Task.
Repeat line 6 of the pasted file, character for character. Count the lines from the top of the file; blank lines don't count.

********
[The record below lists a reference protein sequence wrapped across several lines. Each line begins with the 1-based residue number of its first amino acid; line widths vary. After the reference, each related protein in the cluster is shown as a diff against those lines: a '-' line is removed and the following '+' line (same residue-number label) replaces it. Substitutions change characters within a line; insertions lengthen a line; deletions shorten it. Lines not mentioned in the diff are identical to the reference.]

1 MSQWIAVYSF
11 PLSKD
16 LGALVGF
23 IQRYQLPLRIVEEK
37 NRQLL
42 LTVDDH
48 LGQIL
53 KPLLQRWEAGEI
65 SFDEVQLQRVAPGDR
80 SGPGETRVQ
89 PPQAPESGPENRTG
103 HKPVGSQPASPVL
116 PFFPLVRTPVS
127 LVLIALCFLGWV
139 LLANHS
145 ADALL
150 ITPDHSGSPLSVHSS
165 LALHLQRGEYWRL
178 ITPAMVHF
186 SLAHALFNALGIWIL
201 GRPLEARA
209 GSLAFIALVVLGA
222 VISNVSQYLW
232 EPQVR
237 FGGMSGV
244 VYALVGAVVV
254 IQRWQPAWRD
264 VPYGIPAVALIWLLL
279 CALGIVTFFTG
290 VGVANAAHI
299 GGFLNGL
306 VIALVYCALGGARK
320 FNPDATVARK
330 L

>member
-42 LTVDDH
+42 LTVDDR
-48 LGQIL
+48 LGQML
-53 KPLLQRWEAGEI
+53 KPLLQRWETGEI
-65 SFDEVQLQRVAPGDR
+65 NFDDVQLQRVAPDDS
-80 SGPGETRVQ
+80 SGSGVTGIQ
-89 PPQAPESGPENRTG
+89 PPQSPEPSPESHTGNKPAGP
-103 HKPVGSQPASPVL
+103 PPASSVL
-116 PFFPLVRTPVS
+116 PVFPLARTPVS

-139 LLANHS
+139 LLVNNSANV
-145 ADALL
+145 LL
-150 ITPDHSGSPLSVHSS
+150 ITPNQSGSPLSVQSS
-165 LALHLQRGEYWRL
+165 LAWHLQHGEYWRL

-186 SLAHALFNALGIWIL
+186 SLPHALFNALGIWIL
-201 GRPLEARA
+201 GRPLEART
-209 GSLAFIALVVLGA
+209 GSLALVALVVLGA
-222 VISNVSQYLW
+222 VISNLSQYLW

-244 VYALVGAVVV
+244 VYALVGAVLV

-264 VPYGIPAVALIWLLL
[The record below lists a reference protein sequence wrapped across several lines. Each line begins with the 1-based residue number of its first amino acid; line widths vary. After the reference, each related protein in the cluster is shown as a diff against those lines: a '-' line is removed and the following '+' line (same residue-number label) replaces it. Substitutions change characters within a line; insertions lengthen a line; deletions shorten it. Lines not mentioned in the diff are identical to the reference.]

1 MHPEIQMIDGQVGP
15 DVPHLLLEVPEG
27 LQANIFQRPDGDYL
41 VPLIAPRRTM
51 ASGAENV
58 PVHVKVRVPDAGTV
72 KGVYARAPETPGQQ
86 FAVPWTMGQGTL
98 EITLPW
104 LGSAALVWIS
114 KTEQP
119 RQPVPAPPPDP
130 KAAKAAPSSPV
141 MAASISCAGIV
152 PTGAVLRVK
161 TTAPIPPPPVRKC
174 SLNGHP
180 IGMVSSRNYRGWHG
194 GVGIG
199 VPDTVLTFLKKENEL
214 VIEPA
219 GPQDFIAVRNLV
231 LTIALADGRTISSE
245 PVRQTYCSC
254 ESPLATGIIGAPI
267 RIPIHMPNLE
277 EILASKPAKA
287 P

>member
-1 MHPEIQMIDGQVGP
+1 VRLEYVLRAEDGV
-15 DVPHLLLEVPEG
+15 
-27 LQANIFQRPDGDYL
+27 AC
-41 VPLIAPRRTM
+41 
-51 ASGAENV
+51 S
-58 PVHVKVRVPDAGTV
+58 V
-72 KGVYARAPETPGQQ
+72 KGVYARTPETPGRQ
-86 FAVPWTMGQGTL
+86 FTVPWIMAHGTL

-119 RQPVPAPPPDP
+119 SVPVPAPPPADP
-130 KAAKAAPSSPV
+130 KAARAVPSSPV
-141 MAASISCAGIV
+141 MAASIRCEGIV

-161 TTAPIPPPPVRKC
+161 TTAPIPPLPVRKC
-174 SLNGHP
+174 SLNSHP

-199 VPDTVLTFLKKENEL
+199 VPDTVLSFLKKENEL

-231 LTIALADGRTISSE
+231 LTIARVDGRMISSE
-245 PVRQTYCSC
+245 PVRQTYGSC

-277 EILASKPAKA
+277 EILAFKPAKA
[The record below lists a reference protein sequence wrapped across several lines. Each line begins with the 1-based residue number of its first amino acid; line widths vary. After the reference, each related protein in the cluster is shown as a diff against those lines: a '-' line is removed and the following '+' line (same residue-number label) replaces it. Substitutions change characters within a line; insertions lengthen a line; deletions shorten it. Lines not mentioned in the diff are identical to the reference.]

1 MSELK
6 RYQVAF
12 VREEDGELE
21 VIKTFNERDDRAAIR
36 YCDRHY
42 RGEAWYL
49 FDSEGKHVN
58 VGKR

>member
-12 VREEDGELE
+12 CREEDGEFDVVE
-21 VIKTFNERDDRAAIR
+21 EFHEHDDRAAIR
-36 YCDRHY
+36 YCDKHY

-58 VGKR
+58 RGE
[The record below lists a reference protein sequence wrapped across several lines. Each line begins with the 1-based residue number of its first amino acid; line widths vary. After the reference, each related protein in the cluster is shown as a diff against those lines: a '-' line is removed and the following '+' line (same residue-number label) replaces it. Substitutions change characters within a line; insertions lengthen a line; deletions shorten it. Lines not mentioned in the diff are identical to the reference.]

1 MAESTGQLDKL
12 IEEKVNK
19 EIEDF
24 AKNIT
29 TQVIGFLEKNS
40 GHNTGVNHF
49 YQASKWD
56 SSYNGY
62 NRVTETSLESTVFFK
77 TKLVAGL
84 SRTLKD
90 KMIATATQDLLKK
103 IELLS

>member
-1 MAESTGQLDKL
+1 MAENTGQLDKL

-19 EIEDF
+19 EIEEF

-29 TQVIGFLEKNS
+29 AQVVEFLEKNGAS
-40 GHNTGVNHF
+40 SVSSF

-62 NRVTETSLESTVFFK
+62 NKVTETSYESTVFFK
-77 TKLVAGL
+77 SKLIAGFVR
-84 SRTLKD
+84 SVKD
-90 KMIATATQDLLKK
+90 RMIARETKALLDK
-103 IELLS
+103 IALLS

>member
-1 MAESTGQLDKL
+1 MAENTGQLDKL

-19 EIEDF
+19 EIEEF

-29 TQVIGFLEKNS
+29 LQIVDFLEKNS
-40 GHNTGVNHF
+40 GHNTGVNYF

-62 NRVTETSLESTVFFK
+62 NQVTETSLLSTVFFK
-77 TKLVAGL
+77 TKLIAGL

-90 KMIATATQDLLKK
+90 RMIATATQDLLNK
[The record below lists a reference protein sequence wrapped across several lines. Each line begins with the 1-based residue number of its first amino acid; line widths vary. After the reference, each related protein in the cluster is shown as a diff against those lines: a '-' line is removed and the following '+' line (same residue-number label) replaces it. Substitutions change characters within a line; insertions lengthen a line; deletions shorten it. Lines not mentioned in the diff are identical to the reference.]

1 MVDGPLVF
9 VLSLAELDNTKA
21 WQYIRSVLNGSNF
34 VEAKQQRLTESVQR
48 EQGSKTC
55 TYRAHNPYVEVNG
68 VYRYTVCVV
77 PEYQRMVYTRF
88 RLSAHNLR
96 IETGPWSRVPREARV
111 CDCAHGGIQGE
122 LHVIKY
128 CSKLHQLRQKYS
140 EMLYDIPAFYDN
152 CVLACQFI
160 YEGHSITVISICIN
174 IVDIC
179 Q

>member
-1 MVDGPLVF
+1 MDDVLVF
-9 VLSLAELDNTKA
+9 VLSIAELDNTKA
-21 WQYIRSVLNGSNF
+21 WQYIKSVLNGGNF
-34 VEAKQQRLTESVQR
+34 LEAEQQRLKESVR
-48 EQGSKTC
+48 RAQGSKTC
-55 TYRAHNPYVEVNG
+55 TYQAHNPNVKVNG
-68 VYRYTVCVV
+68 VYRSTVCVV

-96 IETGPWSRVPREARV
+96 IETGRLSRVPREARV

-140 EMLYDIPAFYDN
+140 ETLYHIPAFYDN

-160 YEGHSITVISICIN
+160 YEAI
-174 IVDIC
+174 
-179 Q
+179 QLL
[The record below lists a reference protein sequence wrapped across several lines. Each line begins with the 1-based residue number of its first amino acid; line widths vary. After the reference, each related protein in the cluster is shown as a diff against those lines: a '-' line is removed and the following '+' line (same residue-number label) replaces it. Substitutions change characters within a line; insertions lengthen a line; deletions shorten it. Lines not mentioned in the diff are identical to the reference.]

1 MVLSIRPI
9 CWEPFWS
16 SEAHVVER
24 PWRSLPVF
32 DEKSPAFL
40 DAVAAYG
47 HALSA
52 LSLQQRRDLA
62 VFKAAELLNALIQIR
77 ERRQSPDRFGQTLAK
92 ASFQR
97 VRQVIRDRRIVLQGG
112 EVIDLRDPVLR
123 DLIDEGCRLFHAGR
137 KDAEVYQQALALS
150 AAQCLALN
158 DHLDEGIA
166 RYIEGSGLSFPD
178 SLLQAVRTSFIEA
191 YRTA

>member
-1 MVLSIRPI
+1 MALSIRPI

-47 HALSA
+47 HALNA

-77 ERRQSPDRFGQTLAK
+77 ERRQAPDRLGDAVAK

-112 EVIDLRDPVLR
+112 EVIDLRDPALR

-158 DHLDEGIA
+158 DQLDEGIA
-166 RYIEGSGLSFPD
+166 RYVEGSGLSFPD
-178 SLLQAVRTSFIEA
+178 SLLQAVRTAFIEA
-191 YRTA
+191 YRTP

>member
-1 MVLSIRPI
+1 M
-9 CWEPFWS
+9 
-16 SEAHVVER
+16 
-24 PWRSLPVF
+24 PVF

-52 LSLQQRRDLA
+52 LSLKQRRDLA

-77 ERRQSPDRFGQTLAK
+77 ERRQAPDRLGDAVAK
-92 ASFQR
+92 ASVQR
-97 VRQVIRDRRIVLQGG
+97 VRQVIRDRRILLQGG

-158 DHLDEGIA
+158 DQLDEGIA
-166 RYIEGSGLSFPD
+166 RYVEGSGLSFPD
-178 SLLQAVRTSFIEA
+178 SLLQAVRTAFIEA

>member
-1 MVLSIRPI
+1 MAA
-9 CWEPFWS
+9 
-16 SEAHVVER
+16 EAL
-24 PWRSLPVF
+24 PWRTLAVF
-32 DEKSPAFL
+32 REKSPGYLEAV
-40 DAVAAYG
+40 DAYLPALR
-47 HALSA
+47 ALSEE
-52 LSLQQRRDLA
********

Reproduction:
37 NRQLL